|Publication number||US6334061 B1|
|Application number||US 08/361,803|
|Publication date||Dec 25, 2001|
|Filing date||Dec 21, 1994|
|Priority date||Dec 21, 1994|
|Also published as||WO1996019891A1|
|Publication number||08361803, 361803, US 6334061 B1, US 6334061B1, US-B1-6334061, US6334061 B1, US6334061B1|
|Inventors||Kenneth Cunningham, Leonard Schuchman|
|Original Assignee||Itt Manufacturing Enterprises, Inc.|
|Export Citation||BiBTeX, EndNote, RefMan|
|Patent Citations (3), Referenced by (28), Classifications (14), Legal Events (7)|
|External Links: USPTO, USPTO Assignment, Espacenet|
This application is related to the following: U.S. application Ser. No. 07/992,892, filed Dec. 17, 1992, U.S. application Ser. No. 08/079,810, filed Jun. 22, 1993, U.S. application Ser. No. 08/115,087, filed Sept. 2, 1993, and U.S. application Ser. No. 08/203,257, filed Mar. 1, 1994, all of which are incorporated herein by reference.
The present invention integrates many elements of a Position Enhanced Cellular Telephone System (PECS) and user equipment (i.e., the vehicle applique unit VAU) into a single unit with improved performance characteristics and reduced unit cost. A VAU core includes GPS (or other broadcast) receiver circuitry for position location, a modem, a controller and an alarm interface. Additional cellular telephone interfaces for communicating via a cellular telephone channel are included.
The above referenced related applications disclose the position enhanced cellular telephone system (PECS). The objects of the present invention are to provide a PECS system, merge the cellular telephone and VAU core, accommodate both mobile and portable telephones, improve overall performance, and reduce and significantly lower unit cost.
Another object of the invention is to provide a system for enhancing the performance of a 0.6 Watt portable phone when used inside an automobile. This is achieved by use of a linear amplifier of appropriate gain and power level to compensate for RF losses, typically incurred by portables used in the automotive environment. Adjustments in power, as directed by the cellular network controller, are left to the portable telephone itself. The Integrated Unit, while described under the context of portable phones, is equally useful when applied as a part of a “mobile only” system.
Another object of the invention is provided by the architecture of the Integrated Unit which is transferable to forms of radio communication other than cellular telephone. For example, terrestrial/satellite based PCS, pagers, mobile radio and other emerging communication standards could be implemented with this architecture.
A further object of the invention is to provide additional RF switches inside the Integrated Unit for the purpose of selecting between dual cellular or GPS antennae.
A further object of the invention is to provide an integrated cellular transceiver VAU core which offers the following features: 1) voice-only operation, 2) data-in-voice operation, 3) data-only operation, 4) voice and message recording/playback, 5) interfaces to car alarms and vehicular data buses, and 6) enhanced portable phone performance.
Still a further object of the invention is to provide integrated cellular transceiver/VAU core units which can be used (without monthly billing) by leaving it in the “off” state until such time that a call is made to a service center. The call can be billed at a special roaming rate.
The above and other objects, advantages and features of the invention will become more apparent when considered with the following specification and accompanying drawings wherein:
FIG. 1 is a block diagram of a PECS adaptor system for portable cellular telephones in vehicles;
FIG. 2 is a block diagram of an integrated VAU/transceiver for portable and mobile cellular telephone devices; and
FIG. 3 is a more detailed block diagram of the integrated cellular transceiver/VAU core.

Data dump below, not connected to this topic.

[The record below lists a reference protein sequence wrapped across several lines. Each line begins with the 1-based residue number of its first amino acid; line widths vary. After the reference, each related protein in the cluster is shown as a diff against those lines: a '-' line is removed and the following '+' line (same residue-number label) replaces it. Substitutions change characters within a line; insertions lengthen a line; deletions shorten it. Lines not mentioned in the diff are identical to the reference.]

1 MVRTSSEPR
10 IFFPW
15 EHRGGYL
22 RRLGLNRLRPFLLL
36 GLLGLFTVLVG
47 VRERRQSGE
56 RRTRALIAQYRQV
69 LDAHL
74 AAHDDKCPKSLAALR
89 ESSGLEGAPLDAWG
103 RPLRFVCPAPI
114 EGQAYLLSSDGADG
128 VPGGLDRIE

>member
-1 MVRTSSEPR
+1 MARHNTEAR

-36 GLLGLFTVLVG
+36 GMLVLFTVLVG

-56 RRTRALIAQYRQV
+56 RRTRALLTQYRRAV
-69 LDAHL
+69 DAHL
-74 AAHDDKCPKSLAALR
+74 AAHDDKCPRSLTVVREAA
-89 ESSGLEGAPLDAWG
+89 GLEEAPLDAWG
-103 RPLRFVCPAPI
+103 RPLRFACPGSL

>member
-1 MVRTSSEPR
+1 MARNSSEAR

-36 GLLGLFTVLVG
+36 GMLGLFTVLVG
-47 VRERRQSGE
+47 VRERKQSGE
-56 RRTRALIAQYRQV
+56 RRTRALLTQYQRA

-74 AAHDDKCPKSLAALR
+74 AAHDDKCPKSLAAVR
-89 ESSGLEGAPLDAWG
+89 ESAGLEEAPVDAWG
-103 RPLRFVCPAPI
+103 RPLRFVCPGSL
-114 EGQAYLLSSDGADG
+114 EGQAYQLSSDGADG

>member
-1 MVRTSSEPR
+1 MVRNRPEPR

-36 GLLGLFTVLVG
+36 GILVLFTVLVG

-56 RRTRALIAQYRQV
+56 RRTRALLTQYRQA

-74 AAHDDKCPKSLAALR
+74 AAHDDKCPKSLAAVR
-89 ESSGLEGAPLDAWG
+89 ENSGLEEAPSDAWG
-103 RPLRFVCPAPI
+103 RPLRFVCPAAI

The above reference to related applications discloses a new approach for providing PECS services to the user community. This approach enables users to employ their portable telephone as an integral part of the PECS in-vehicle equipment. FIG. 1 illustrates a PECS equipment group capable of using a portable phone 10 as the primary means of accessing PECS services. Note that FIG. 1 shows components as disclosed in the above-related application being used to compose the system. In particular, there is a set of elements in the dotted block 11 that are essential to PECS. These are the VAU Core 12, the Cellular Transceiver (R/T) 13, and an RF Amplifier 14.
The VAU Core 12 contains the circuitry and firmware necessary for providing the PECS overlay onto cellular telephone 10. The unit supports routine operation of the cellular telephone, car alarm 15, and other accessories under normal conditions but is capable of providing automatic control under select conditions. The VAU Core 12 has the following composition:
1) Baseband Audio Processor (Configurable for data-in-voice, data-only and voice-only operation).
2) Hands-free Audio Controller.
3) Core Microcontroller.
4) Power Supply.
5) Interfaces —cellular telephone, car alarm, automotive, antennae, etc.
6) GPS Receiver circuits.
The R/T 13 is equivalent to a mobile telephone transceiver. This device is compatible with regional phone service (e.g., FM (AMPS), TDMA, and/or CDMA in the U.S.). In general, the R/T 13 has the following composition:
1) RF Amplifiers.
2) Receive/Transmit RF Front End (includes gain control, tuning, filtering, etc.)
3) R/T Microcontroller.
4) Baseband Audio Processor.
5) Hands-free Audio Controller.
6) Power Supply.
7) Interfaces —cellular telephone, automotive, antenna, etc.
The RF Amplifier 14 provides a “boost” to RF signal strength (in both the transmit and receive directions). This is desired since operation of a portable phone in automobile is subject to signal attenuation resulting in degraded performance. By providing a simple linear “booster”, it is possible to compensate for losses experienced in the automobile and achieve an RF signal strength at antenna 15 equal to that which would have been achieved by a path outside the automobile. The amplifier is composed of RF amplifiers, filters, isolators, power splitters, and switches.
When elements listed above are examined, it is possible to identify significant redundancy and overlap in their composition. For instance, the core 12 and the R/T 13 both require audio baseband processing, hands-free operation, general control and common interfaces. In a similar manner, the RF amplifier 14 overlaps the R/T. The invention provides an integrated unit that shares its resources while providing the functional equivalence of individual components. FIG. 2 depicts such a system.